He himself may not have been changed by 9/11, but Dani does believe that America has, he said in a recent interview after the anniversary of the attacks. "There's a sense of vulnerability and insecurity now that I don't think was present before. People are asking themselves a lot of questions that I think they should be."

Many of the students tell how their lives have been affected by the changes in America. A dark-skinned, bearded student stoically describes being called "Osama bin Laden" and the pain of having his classmates stop talking to him. A Saudi Arabian woman recounts attempting to explain to friends how she could be Muslim and yet not sympathize with the terrorists.

Afghan Muslim student
Iranian Jewish student
Friends Jon (top), an Afghan Muslim, and Jonathan (bottom), an Iranian Jew, traveled to New York City from Boston to record their views.

For best friends Jon and Jonathan (on the Web site, Pinto da Silva uses only first names to protect students' privacy), the 9/11 attacks gave their friendship a special significance. Jon is an Afghani Muslim, while Jonathan comes from an Iranian Jewish family. They heard through a friend of a friend of a friend about Pinto da Silva's search for interview subjects, and took the train to New York from Boston to participate.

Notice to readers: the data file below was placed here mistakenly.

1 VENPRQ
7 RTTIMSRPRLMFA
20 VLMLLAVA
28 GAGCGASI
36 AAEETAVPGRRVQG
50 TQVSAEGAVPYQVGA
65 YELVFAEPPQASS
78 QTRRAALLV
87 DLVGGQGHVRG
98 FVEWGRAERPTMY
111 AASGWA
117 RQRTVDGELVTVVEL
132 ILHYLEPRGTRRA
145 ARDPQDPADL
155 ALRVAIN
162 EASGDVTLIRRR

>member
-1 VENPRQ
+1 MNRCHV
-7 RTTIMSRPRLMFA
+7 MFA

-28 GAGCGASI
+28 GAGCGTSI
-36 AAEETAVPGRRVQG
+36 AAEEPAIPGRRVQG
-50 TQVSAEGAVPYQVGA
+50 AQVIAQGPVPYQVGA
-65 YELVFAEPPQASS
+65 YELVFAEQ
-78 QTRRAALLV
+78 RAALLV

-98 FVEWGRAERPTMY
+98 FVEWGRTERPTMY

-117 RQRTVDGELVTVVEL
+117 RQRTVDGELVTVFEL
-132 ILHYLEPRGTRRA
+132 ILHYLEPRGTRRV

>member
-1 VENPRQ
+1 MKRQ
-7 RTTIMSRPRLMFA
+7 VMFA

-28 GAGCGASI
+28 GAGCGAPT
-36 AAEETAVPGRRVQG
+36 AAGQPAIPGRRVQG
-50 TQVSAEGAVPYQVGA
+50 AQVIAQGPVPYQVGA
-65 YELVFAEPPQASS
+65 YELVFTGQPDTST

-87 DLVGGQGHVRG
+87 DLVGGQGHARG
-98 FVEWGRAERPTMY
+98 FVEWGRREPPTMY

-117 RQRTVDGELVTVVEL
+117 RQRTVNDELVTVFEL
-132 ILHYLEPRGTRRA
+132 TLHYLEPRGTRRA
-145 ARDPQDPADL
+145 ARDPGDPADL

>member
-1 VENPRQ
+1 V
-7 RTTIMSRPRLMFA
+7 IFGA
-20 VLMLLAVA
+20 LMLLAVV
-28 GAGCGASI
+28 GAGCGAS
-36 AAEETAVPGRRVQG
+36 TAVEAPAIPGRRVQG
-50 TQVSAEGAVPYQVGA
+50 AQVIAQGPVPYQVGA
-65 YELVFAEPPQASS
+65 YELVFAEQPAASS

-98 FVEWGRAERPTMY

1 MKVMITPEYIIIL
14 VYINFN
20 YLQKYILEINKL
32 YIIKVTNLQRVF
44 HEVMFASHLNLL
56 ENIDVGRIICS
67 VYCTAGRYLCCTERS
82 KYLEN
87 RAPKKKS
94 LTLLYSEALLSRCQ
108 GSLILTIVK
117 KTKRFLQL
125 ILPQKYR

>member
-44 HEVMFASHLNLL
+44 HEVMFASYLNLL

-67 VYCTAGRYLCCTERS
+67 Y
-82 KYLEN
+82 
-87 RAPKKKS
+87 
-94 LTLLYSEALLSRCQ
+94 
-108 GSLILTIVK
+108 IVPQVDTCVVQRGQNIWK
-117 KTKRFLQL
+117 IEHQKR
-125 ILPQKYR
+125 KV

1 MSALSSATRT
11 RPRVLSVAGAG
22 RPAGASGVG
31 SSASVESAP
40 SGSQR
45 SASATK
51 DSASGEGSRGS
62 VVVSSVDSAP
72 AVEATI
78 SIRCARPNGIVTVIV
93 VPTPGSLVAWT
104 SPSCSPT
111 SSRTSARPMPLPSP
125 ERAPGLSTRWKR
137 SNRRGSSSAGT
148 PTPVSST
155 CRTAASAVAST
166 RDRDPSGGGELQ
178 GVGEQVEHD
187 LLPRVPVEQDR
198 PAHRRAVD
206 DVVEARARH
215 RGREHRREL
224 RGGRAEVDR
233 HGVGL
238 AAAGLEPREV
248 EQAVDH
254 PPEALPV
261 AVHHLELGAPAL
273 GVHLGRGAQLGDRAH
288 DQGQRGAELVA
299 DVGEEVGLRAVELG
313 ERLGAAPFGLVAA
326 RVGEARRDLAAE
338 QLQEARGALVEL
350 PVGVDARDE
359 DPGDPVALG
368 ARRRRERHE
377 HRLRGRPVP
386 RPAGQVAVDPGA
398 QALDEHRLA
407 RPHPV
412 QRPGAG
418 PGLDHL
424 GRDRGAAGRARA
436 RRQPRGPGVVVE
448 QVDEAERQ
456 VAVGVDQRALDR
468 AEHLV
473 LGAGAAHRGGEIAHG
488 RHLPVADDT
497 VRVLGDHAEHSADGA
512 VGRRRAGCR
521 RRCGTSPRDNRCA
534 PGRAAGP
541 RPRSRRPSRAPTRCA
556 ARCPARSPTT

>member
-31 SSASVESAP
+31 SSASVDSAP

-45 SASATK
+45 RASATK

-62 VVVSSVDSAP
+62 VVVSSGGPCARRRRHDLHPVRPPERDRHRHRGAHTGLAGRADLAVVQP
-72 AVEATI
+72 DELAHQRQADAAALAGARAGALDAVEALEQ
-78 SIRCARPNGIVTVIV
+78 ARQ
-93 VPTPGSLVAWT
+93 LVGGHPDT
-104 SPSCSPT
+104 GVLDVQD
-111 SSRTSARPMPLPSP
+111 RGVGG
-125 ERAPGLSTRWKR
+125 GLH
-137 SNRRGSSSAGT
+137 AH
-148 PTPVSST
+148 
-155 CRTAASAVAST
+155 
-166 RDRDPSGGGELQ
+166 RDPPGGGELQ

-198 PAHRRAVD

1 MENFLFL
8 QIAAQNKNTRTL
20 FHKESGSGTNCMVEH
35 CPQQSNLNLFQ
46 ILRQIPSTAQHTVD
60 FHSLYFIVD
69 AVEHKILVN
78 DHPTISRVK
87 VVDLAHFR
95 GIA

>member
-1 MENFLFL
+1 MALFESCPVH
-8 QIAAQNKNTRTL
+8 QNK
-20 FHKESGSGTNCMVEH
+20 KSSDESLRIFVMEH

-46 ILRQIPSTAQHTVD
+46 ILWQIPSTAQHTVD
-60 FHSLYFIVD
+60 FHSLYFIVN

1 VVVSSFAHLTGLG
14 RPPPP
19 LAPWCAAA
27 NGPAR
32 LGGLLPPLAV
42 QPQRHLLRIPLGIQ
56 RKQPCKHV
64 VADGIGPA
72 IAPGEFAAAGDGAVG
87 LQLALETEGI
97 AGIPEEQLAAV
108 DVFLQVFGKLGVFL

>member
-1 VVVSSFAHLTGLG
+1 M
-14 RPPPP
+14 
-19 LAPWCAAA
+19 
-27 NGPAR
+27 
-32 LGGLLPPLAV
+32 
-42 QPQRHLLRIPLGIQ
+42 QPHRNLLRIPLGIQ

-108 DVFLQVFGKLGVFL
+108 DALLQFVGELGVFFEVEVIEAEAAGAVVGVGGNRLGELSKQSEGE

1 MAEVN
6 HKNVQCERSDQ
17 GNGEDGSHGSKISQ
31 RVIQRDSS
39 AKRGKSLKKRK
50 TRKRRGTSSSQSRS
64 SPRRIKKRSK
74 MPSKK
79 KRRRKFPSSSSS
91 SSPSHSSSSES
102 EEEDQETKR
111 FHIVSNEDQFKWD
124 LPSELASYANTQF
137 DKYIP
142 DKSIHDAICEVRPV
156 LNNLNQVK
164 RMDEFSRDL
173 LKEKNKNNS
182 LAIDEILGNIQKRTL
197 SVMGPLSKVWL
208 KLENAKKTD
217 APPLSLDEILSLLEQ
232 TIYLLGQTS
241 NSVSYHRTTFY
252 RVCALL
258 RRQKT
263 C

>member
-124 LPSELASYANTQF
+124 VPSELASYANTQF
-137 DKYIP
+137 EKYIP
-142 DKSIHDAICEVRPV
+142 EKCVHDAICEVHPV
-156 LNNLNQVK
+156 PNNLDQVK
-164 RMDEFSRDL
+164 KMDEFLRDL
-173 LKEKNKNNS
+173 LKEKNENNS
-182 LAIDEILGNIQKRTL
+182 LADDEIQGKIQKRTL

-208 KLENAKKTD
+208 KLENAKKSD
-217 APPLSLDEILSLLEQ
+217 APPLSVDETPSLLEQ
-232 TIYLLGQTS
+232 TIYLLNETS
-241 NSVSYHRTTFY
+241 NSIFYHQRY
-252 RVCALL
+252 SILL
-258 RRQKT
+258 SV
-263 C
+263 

"For most people I'll be the only Afghan they ever meet," Jon says in the taped segment describing his greatest personal gift — his understanding of both American and Middle Eastern ways of thinking. "I have to make the best impression possible. I try to make people understand that in our country, we are not just Taliban or starving refugees in Pakistan. That we have a rich culture and we are able to have fun and be good neighbors."

This multiplicity of reactions and viewpoints are what make "Middle Eastern | American: An Interactive Video Tapestry" so valuable. Although Pinto da Silva intended the site to be used as a classroom tool with which teachers can spark discussion, she also hopes the project will someday aid international diplomacy.